You may think that was good and possibly it was. It was a massively generous gift agreed between Mirvac and Manningham Council.
So what did the council do next? This is where Manningham shows it's true nature, in particular their outrageous and rapacious greed.
Manningham Council comes after even more.
The council then made another demand to make upon Mirvac.
Do you know that the council usually discounts or reduces the rates to organisations that provide some service to the community. This is possibly done in the belief that the organisation is providing a service to the residents that otherwise the council should possibly provide. (See Cultural and Recreational Lands Act 1963 4(1).)
This happened with the Eastern Golf Course. Manningham Council deemed that they provided a service to the community and so they received a discounted rate bill each year.
Now when such organisations sell their land, problems arise for the buyer. In particular the council will insist that the next buyer of the land pay back to the council all the rate money the council lost in the previous 10 years when they reduced the previous organisations rates. (See Cultural and Recreational Lands Act 1963 4(5)ii. )
That's right! The council will come after the new owner and insist they make up their shortfall.
Can you believe that?
First of all, the council recognized that the previous owners provided a service to the community. The service was delivered and the community got to enjoy it. The council saved money because they did not have to provide such facilities.
And after all this, the council behaves like spoiled, greedy children and demand the new owner make up what they gave away.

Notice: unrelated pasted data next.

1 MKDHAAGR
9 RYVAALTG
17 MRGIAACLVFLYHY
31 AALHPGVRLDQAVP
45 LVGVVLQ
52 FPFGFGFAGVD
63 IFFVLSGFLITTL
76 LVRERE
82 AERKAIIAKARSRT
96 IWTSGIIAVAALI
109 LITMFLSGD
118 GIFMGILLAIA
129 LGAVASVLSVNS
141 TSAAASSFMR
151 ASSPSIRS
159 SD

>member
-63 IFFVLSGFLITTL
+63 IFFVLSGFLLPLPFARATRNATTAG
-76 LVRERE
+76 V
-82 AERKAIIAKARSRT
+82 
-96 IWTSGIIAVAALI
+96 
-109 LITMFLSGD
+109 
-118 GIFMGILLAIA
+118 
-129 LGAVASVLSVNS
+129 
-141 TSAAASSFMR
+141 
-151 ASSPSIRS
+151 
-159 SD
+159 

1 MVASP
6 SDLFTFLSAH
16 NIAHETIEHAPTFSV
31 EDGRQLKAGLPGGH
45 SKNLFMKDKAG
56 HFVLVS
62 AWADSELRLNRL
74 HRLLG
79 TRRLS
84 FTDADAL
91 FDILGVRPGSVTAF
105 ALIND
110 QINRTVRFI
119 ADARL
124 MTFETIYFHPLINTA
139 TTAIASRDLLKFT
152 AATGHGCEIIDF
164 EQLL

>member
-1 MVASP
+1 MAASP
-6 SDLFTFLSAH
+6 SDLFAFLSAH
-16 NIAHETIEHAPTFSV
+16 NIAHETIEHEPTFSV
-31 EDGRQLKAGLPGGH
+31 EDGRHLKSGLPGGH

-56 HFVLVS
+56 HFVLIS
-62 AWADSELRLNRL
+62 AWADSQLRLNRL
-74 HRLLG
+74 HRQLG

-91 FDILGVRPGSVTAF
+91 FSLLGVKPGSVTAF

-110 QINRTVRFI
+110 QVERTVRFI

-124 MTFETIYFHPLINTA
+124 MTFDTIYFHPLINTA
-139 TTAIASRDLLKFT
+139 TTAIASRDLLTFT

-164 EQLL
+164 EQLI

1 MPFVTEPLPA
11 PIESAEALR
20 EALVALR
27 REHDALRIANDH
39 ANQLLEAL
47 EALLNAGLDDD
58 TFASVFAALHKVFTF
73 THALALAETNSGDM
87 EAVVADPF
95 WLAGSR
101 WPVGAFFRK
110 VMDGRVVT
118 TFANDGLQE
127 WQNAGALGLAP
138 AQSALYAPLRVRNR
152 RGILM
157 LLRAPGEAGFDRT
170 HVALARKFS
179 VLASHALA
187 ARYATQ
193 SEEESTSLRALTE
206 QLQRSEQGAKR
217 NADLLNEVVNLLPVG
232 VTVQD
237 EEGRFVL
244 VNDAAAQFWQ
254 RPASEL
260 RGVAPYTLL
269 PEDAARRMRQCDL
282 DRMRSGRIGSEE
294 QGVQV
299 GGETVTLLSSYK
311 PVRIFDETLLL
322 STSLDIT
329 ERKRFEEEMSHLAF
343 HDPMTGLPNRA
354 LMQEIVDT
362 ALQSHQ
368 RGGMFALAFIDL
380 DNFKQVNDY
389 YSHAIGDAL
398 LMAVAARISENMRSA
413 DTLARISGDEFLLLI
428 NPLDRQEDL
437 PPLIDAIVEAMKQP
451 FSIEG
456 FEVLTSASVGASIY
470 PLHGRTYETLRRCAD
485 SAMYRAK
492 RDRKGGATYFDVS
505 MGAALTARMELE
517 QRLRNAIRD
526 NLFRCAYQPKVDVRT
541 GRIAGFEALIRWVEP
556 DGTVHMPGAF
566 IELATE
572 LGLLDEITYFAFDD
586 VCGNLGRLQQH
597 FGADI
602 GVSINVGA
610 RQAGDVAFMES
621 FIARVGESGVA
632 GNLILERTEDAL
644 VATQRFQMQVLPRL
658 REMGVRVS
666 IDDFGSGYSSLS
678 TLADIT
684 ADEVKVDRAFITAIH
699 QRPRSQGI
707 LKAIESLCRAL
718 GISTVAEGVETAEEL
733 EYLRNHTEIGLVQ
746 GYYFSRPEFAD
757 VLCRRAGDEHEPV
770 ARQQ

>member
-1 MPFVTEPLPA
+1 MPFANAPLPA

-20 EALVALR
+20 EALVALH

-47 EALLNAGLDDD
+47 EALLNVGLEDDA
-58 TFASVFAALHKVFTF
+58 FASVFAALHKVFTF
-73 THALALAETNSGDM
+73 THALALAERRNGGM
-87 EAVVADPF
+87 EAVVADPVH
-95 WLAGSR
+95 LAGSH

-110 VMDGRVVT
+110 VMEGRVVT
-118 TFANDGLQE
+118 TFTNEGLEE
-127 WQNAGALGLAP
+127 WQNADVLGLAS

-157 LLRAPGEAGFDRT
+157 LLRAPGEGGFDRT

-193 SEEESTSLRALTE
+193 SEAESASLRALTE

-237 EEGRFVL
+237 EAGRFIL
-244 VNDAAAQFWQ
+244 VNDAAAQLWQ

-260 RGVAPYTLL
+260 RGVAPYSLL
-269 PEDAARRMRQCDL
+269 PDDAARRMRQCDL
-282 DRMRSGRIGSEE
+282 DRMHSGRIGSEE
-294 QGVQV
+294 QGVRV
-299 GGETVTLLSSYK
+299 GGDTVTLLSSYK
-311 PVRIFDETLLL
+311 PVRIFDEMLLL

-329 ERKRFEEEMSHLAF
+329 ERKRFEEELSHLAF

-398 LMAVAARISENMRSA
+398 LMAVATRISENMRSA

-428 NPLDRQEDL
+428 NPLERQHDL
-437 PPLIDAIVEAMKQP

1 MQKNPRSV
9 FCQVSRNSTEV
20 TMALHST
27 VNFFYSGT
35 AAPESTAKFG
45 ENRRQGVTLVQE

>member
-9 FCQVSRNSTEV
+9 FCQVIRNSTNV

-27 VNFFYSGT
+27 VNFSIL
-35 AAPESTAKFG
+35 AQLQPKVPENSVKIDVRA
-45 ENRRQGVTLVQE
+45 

So the council benefits twice. First they save money because they did not have to provide a similar service, then they get all that money back again. It is completely unfair and even a type of criminal theft.
When is a criminal act not a criminal act?
But oh no, it is not really a criminal act.
Because of local government collusion with the state government, this criminal act of greed is 'just and perfectly all right'. Why? Because a law has been passed making this criminal act of theft completely lawful.
I think both the state government and local councils know that what they are doing is simply unjust and outrageous. I think this because of the careful way in which they named this piece of legislation. They called it the "Cultural and Recreational Lands Act 1963". See here
Reading this title you would think it has something to do with the management of cultural land and parkland. But it is nothing of the sort.
It should really have been called something like "Cultural and Recreational Land Rates Concessions and Clawback Act 1963" because that is what is really going on. Clawback is the proper term for what is being done. You may have heard of 'clawback' in relation to over-paid social security payments by the Federal Government when the Federal Government wants their money back.
But the state government would never use the word 'clawback' in the title of this legislation. That would give the game way. Instead they conceal their outrageous greed behind an innocent sounding name.
How would you respond to the council's greed if you were Mirvac?
You see, Manningham Council is filled with people who only look at the law. To them, if the law permits them to do something then it is the right and good thing to do. They don't seem to have any other moral compass to assess their actions. This is a common sickness that runs in many government circles. They seem to think that 'all we have is the law' and there is no sense that some laws might be unjust or unfair and illegitimate.
Private organisations may have behaved differently. They might have thought that 20% of land is a big gift already and they would be satisfied with that.
Possibly private organisations may also want to prevent the working relationship from being poisoned, at least until the project is finished.
But not Manningham Council. Their avarice knows no bounds. They approached Mirvac for what they regarded as their rights under the law, even while the project was underway and the whole thing ended up in court.
The council has no idea how to function in the real world. Their greed is simply indecent.
I know that this does not effect ordinary residents directly. But we can see clearly the people who run Manningham Council, what their priorities are, what they do and how they behave. And I think we should respond with the same dislike and abhorrence as we do to their charges upon residents to build public roads.